Gather your supplies.
If you bring only one thing, let it be a camera. You’ll want your highest-resolution one one (i.e., not your cell phone), so you don’t have to try to pick ghosts out of pixels later. If you want to go a step further, bring something else to record video or sound. A tape recorder is great if you suspect your house is haunted—leave it on overnight in an empty room, and see if it picks up any voices or other sounds that shouldn’t be there. And if you want to get really fancy, grab some sort of room thermometer to test for cold spots. Professionals have ridiculously expensive equipment for this. Until you commit to ghost hunting full time, I think a simple thermometer is worth a shot. I’ve never tried anything other than a camera, partly because recording technology wasn’t as user-friendly back in the early naughts, when I lived in that haunted house, but mostly because I didn’t think I’d ever sleep again if I actually heard a ghost’s voice IN MY HOUSE.
If you do bring a tape recorder, keep it on the whole time—you never know when a ghost might decide to join in on the conversation! Ghostly sound recordings are called “electric voice phenomena,” or EVPs. Most of the ones I’ve heard online sound like someone’s reading too much into static, but sometimes you get some spooky voices. Try asking your ghost some friendly questions, like their name or how they died, and then play back the sound later to see if you hear any answers. If you’re going to try capturing EVPs, this page has some good tips.
Take lots of pictures.
A lot of “ghost photos” have very reasonable explanations: reflections, the camera’s flash, someone’s thumb in front of the lens. The right-hand column on this site has a good list of explanations for photo anomalies. The orbs in the photos I took at that church were probably floating dust particles, which is disappointing. You know you’ve got a good photo when no one can tell you why it’s not real.
There is no one formula for ghost hunting. Mostly, you just have to be observant. Everyone wants to see floating furniture and old-fashioned ladies in flowing dresses, but most hauntings are less dramatic. Which is a good thing, because moving furniture tends to mean you’ve got a poltergeist, and we all know how that goes.
Listen for weird sounds. I don’t put much stock in footsteps or creaking—all buildings make those noises. But some sounds are harder to explain. At my house, we would sometimes hear a crashing noise from our kitchen, but when we investigated, nothing would be out of place. Once, one of my family members heard voices coming from the living room in the middle of the night, while everyone was fast asleep.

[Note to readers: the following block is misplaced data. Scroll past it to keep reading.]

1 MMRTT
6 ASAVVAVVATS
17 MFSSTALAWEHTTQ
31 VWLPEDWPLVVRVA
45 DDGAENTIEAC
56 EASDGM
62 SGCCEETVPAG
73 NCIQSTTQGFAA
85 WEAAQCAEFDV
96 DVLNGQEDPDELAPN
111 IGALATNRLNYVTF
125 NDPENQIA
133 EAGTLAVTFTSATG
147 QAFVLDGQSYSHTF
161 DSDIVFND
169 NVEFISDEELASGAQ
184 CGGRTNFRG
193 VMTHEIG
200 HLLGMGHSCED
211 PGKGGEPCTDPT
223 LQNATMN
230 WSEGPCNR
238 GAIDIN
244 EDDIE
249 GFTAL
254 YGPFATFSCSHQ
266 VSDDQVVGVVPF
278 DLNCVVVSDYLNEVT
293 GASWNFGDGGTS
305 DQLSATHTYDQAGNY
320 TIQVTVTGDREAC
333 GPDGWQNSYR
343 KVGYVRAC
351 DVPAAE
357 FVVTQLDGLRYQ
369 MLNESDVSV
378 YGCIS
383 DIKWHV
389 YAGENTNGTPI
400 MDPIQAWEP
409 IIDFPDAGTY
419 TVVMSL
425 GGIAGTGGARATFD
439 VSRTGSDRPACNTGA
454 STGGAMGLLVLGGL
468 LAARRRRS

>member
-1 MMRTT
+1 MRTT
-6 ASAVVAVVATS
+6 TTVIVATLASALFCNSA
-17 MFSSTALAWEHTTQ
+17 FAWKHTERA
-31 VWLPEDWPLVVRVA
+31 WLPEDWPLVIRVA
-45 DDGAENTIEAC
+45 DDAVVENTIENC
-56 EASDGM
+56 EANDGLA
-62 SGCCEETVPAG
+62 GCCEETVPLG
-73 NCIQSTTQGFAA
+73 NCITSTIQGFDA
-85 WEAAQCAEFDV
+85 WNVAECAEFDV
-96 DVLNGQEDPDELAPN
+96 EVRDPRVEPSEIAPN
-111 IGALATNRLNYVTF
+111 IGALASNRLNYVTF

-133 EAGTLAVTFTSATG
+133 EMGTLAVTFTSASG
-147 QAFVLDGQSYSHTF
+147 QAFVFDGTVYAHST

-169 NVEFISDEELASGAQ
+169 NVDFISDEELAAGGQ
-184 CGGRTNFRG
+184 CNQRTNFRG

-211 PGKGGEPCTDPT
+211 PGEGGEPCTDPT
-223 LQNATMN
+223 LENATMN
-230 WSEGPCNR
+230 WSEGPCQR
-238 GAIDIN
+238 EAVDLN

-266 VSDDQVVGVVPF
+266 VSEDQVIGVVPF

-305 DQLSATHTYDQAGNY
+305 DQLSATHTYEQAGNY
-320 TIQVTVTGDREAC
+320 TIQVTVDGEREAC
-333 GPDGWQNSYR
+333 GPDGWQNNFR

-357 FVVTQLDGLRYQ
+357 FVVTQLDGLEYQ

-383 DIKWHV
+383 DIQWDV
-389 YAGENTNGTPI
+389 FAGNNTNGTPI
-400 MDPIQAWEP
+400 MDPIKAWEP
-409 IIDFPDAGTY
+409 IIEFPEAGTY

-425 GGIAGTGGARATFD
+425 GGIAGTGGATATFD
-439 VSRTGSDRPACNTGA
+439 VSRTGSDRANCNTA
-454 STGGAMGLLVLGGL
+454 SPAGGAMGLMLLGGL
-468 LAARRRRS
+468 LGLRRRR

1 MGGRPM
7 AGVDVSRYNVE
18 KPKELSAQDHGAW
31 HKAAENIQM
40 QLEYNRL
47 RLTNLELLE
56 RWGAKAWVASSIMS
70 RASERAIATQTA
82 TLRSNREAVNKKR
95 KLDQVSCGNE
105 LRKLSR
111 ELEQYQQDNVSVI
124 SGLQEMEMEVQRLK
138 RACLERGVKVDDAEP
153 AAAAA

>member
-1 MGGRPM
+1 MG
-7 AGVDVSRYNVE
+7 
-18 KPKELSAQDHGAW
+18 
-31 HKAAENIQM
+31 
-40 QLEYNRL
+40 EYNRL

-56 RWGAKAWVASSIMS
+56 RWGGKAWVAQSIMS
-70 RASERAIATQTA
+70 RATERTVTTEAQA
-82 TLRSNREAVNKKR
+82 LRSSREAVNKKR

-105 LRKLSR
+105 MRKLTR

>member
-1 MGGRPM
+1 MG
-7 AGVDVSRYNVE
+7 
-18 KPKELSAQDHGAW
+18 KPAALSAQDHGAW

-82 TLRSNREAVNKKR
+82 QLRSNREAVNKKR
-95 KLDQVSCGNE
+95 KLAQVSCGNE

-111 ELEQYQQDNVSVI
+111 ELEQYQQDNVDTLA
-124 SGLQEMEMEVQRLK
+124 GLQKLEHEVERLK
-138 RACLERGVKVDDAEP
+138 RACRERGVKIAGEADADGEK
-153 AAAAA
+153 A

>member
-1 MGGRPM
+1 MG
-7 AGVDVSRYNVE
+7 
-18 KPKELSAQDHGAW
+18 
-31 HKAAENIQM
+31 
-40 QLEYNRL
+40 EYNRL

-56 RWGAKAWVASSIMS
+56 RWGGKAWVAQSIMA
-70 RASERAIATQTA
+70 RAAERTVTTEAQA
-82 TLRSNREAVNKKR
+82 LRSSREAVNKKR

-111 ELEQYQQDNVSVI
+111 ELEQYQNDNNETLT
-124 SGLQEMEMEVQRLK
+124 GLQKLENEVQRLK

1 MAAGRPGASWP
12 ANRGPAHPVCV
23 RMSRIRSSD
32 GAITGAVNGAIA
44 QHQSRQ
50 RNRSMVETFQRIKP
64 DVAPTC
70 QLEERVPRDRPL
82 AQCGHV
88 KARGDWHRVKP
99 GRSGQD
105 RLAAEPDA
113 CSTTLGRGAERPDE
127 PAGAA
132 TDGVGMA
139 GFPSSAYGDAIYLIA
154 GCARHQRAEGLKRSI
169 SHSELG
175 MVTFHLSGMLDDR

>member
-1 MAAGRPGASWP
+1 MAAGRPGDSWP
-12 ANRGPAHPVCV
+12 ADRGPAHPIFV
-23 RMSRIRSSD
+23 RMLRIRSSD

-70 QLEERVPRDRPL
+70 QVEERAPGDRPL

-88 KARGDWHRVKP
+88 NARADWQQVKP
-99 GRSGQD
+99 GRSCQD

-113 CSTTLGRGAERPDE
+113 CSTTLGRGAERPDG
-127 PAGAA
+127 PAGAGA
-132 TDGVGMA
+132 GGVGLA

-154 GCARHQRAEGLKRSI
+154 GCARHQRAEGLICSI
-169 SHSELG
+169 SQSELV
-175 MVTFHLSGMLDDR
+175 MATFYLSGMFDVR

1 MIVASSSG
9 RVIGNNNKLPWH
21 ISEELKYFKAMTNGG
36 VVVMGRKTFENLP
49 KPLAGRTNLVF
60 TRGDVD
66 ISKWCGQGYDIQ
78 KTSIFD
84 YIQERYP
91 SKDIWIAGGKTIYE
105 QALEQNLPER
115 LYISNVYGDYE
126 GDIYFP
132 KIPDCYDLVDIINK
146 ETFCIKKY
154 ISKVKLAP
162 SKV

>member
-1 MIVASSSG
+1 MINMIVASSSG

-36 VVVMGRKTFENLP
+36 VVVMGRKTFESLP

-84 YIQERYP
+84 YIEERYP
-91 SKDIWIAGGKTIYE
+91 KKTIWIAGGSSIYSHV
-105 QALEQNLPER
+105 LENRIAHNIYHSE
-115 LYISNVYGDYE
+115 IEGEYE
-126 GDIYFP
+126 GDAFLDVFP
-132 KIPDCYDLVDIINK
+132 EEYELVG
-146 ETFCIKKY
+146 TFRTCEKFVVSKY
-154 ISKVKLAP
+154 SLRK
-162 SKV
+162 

In my experience, weird things happen in reflective surfaces, so keep an eye on mirrors, shiny screens, and windows. When you take pictures of these things, keep your flash off. I’ve never seen anything in a mirror (knock on wood—I hate scary mirror stories). The freakiest thing I’ve seen was a reflection in my sliding glass door. When I was a teenager, I walked out of a hallway entrance facing the door that opened to our patio. While I was standing RIGHT BY THE DOOR, I saw a reflection that I thought was my mother, standing in the kitchen. I turned around to say hi, and no one was there. I quickly turned back, and there was a clear reflection of a brunette woman wearing white. I looked back and forth several times, but no matter how often I checked, the only people in the room were me (in blue) and the reflection. Then I ran out of there to find my mother, who turned out to be in a completely different part of the house, wearing bright pink. Despite how much I love ghosts in theory, I was TERRIFIED. It’s one thing to go out looking for ghosts, prepared with friends and tools, but when something seemingly impossible happens in your own home, with no one else around? I eventually recovered and started basking in the knowledge that I finally had a true ghost story, but to this day, when I’m visiting my parents and have to walk past that door alone, I avert my eyes.
Last words of warning.
It may be tempting to bring the ghost to you rather than going to find it. Do so at your own risk. Many ghost hunters will tell you not to use a Ouija board to make contact, because you’re opening a door to a psychic plane, and you don’t know what’s going to come through. Look what happened here. In my opinion, participants are probably subconsciously moving the planchette anyway, so it’s a suspect tool.
I recommend that you always go ghost hunting with friends. This way, if you find a ghost, you’ll have someone to back up your story. And having other people around will help you feel safe. That said, good luck, have fun, and remember to watch out for what might be behind you. Right. This. Very. Minute. ♦